SÃO PAULO—Brazil’s southernmost state halted the use of a mosquito larvicide that an Argentine doctors’ group warns could be behind the recent surge of babies born with microcephaly.
The ban was imposed despite assertions by the federal government and U.S. health authorities that there is no scientific basis linking use of the chemical to the birth defect.
Health officials in Rio Grande do Sul over the weekend suspended the use of the larvicide Pyriproxyfen to destroy mosquito eggs and larvae in the state’s drinking water supplies, in what they called a “preventive measure.”
The decision came just days after the Argentine group Red Universitária de Ambiente y Salud (University Network of Environment and Health), released a report that links the pesticide to the huge increase in Brazil in recent months of suspected cases of microcephaly, in which infants are born with shrunken heads and underdeveloped brains.
Medardo Ávila Vazquez, a pediatrician and neonatal development specialist at the Universidad de Córdoba who belongs to the group, acknowledged that the group hasn’t done any lab studies or epidemiological research to support its assertions, but it argues that using larvicides may cause human deformities.
The Argentine group’s assertions were quickly rejected by Brazilian and U.S. health authorities, and run contrary to the beliefs of many health authorities in Brazil and internationally that the more likely cause of the rise in suspected microcephaly cases is the mosquito-borne Zika virus that is rapidly spreading across the Americas.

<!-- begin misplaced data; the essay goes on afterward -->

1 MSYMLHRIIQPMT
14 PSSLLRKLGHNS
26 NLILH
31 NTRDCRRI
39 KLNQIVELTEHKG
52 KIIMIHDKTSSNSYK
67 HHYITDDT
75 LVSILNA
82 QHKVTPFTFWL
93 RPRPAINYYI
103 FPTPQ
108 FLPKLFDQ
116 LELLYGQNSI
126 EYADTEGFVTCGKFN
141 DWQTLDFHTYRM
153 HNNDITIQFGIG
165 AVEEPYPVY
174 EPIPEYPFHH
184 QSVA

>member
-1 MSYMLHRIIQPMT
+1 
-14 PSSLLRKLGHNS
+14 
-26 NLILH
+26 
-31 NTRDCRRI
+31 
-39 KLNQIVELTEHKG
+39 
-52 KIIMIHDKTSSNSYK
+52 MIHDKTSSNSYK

Mr. Ávila Vazquez said the group is calling on Brazil and other governments in the region to be extremely cautious about drawing fast conclusions about the relationship between Zika and microcephaly, and it warns that fumigating, especially by airplanes, is dangerous and won’t solve the mosquito problem. The group comprises about two dozen people in Argentina, mostly doctors, who are concerned about the use of insecticides and other agrochemicals and their impact on human health.
“We think it is likely that Pyriproxyfen is the problem,” Mr. Ávila Vazquez said.
The Argentine doctors’ report is the latest twist in the mounting global battle to decipher the Zika virus and its potential health effects and halt its spread. The World Health Organization earlier this month declared the Zika virus a global public-health emergency because of its possible links to microcephaly and Guillian-Barré, a rare disorder in which the body’s immune system attacks nerve cells. The agency called for more research to determine whether there is a causal link between microcephaly and Zika.
That uncertainty has allowed room for a slew of new theories on the cause of the outbreak, put forward with wildly varying degrees of evidence, to proliferate on social media.